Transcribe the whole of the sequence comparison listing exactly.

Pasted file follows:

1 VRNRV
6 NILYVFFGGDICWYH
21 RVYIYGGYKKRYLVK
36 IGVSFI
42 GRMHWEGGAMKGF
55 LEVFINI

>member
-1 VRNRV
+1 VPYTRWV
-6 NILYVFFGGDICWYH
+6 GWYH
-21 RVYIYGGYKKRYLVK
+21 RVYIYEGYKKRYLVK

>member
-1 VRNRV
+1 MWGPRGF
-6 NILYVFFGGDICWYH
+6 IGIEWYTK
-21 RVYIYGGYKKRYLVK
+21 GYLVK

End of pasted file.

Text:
1 VRNRV
6 NILYVFFGGDICWYH
21 RVYIYGGYKKRYLVK
36 IGVSFI
42 GRMHWEGGAMKGF
55 LEVFINI

>member
-1 VRNRV
+1 VPYTRWV
-6 NILYVFFGGDICWYH
+6 GWYH
-21 RVYIYGGYKKRYLVK
+21 RVYIYEGYKKRYLVK

>member
-1 VRNRV
+1 MWGPRGF
-6 NILYVFFGGDICWYH
+6 IGIEWYTK
-21 RVYIYGGYKKRYLVK
+21 GYLVK